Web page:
Thursday, April 21 at 7 PM
420 W. 118th Street
Aaron Dixon, Khury Peterson-Smith, and Jannine Salman
When heavily militarized police in Ferguson, Missouri, confronted African American protesters angry at the police murder of Mike Brown in 2014, Palestinians watching events unfold from Gaza began sending tweets about how to cope with the teargas filling the streets.
Such an act of solidarity was more than a mere expression of support from people who, though half a world away, know firsthand about state repression. Police in cities across the U.S.—including police in Ferguson and Baltimore—have turned to Israel for training in how to deploy tactics honed in suppressing the Palestinian struggle for justice. And the U.S. directly supports Israel’s dispossession of the Palestinians—to the tune of some $3 billion per year.
Many of the issues facing the Black community in the U.S.—police violence, job discrimination, poverty, and environmental racism—are the same problems that Palestinians face.
A new generation of activists is forging ties of solidarity between the struggles of Palestinians and African Americans—struggles for equal rights, for dignity, for freedom. This tour hopes to make a modest contribution to this project—by unearthing the inspiring history of Black/Palestinian solidarity and by making these lessons relevant for present-day efforts seeking to transform the future.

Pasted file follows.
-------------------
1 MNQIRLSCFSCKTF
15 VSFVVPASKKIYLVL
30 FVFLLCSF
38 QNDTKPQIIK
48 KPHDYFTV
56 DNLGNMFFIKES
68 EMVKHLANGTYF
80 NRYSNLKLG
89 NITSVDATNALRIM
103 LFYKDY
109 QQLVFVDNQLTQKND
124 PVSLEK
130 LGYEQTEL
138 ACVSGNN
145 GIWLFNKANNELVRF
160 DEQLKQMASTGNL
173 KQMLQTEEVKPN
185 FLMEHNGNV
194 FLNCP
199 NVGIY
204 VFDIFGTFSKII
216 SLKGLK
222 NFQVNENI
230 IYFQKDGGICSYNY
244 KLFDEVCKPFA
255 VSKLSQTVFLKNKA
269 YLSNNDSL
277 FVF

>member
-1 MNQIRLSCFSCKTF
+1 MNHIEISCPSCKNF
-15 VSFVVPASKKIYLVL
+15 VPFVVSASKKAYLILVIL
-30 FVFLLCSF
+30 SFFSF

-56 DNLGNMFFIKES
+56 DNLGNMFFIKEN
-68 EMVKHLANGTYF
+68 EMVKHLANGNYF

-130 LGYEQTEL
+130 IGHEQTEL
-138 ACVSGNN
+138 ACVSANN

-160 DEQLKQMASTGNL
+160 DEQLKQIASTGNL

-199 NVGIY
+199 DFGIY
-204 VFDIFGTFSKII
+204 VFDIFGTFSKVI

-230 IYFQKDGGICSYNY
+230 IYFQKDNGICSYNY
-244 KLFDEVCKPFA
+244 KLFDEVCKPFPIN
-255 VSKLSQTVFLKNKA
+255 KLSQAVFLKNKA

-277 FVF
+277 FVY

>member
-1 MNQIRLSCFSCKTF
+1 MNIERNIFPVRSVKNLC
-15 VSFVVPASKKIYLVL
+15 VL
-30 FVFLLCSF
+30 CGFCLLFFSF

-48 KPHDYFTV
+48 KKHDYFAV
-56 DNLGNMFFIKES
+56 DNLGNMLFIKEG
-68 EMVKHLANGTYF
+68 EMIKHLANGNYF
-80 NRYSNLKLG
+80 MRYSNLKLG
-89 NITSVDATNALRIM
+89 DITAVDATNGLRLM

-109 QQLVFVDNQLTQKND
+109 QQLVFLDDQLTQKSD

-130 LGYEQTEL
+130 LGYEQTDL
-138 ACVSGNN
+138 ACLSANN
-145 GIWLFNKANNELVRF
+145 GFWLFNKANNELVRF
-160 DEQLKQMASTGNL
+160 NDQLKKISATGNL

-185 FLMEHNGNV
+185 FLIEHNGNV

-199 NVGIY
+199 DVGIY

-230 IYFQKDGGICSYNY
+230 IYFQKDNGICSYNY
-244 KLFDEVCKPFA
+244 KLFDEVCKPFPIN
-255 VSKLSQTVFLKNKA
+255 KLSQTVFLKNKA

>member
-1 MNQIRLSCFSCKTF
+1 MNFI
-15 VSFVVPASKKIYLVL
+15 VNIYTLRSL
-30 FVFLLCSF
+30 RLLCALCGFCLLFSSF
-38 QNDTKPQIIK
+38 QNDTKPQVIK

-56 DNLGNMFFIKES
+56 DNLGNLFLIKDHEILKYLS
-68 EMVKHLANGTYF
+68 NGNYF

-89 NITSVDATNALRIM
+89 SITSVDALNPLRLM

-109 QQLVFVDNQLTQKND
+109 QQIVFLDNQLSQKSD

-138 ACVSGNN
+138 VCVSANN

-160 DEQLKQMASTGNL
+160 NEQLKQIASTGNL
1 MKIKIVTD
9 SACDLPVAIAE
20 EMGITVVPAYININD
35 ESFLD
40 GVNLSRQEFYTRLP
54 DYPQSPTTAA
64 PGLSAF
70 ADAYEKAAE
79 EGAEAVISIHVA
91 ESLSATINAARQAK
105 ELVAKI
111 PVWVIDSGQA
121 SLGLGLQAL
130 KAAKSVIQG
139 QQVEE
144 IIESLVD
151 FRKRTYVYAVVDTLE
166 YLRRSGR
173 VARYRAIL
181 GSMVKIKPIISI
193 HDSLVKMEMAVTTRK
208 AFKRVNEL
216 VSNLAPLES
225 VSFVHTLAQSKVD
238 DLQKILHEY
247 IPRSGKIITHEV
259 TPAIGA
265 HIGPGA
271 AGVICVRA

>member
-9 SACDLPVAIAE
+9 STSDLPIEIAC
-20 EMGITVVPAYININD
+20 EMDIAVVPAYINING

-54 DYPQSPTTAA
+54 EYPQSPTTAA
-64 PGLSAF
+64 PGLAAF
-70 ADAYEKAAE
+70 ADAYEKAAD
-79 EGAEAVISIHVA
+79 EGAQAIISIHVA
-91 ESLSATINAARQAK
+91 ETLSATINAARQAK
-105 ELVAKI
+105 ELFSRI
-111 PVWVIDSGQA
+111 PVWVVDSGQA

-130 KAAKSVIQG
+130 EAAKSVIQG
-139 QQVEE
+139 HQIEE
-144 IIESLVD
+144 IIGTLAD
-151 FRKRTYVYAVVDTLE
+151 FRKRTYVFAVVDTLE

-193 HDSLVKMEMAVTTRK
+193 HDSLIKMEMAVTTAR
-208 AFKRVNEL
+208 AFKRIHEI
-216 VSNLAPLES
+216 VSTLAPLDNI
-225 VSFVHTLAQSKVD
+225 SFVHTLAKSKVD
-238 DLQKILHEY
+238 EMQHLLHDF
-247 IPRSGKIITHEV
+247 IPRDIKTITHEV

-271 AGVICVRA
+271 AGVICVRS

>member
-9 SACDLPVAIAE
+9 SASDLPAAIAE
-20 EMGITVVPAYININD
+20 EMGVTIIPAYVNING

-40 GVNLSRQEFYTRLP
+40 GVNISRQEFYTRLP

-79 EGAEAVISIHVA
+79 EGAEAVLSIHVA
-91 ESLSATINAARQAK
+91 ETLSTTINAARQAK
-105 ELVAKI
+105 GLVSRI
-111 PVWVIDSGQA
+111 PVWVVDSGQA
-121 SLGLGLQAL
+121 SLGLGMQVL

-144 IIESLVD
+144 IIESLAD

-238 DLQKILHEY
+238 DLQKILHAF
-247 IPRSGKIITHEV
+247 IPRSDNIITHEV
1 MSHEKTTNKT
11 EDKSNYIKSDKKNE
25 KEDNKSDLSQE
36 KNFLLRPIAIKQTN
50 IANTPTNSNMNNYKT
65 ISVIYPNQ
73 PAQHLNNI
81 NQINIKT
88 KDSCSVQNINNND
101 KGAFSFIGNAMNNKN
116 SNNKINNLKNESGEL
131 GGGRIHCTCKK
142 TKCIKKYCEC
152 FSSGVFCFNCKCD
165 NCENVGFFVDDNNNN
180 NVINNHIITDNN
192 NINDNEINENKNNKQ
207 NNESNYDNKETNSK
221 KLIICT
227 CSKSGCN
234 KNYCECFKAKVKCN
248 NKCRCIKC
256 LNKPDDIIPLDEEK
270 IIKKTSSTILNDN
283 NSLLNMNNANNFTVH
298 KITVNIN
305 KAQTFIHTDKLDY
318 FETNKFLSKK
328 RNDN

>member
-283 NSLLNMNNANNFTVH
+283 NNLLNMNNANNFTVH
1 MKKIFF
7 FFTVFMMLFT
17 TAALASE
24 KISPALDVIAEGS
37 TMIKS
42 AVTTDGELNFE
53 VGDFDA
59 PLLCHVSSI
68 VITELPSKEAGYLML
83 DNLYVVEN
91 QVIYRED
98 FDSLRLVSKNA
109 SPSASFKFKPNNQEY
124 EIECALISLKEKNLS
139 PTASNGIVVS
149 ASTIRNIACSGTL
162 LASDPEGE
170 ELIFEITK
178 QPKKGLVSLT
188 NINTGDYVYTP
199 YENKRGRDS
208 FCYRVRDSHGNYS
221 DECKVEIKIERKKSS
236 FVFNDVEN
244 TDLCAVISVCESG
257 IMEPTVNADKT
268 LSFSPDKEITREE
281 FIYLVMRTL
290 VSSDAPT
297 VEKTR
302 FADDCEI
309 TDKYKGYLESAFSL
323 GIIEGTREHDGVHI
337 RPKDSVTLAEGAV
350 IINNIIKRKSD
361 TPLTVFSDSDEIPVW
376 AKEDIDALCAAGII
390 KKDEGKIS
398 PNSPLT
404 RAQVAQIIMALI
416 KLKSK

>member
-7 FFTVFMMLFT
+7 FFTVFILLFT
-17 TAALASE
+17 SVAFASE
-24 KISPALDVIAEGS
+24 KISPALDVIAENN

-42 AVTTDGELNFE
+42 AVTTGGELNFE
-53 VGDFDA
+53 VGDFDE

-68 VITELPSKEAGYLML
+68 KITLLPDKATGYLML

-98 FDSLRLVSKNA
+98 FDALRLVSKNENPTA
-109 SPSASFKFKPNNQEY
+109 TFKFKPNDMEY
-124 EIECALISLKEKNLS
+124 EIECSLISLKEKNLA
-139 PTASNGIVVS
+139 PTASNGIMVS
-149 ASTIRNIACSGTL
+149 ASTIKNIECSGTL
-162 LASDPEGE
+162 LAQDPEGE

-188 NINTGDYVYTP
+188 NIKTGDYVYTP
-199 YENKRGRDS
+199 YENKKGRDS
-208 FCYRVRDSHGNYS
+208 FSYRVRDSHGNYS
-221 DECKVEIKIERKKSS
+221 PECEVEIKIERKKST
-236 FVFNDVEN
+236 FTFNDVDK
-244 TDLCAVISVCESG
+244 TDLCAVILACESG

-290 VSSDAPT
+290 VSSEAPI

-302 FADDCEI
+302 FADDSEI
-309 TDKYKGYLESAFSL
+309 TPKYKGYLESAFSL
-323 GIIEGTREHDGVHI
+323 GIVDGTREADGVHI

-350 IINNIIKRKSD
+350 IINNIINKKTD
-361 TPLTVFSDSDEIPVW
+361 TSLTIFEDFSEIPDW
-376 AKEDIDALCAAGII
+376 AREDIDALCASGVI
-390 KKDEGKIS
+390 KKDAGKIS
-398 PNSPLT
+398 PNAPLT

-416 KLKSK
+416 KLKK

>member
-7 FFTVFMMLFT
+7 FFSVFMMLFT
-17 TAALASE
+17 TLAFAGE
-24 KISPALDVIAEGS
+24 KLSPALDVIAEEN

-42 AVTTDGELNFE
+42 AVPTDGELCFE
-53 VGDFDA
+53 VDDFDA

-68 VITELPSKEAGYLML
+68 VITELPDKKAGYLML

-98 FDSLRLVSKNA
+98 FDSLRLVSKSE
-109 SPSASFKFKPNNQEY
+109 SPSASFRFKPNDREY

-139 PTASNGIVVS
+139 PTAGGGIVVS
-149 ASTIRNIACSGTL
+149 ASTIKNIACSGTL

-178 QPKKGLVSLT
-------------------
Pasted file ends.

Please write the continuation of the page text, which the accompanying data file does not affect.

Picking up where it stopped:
Haymarket Books, International Socialist Organization (NYC), and Columbia Students for Justice in Palestine
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is one of the co-founders of the Seattle chapter of the Black Panther Party, chronicled in his 2012 book My People Are Rising: Memoir of a Black Panther Party Captain. Dixon has since founded Central House, a nonprofit that provides transitional housing for youth, and was one of the cofounders of the Cannon House, a senior assisted-living facility. Aaron ran for US Senate on the Green Party ticket in 2006.
co-authored, with Stanford alum Kristian Davis Bailey, the influential 2015 Black Solidarity Statement with Palestine, covered by Ebony and other outlets. Khury is a member of the International Socialist Organization and is active in Palestine solidarity and anti-racist organizing. He has written about the politics of Black liberation for Jacobin Magazine and the International Socialist Review.
was born and raised in New Jersey to an Iraqi mother and Palestinian father. Jannine organizes with Students for Justice in Palestine and with a coalition of students on the SJP-JVP joint campaign, Columbia University Apartheid Divest (sign the petition). In addition to her work with SJP and CUAD, Jannine has served on the board of the Muslim Students Association and Turath. She is a current student at Barnard College majoring in sociology with a minor in statistics.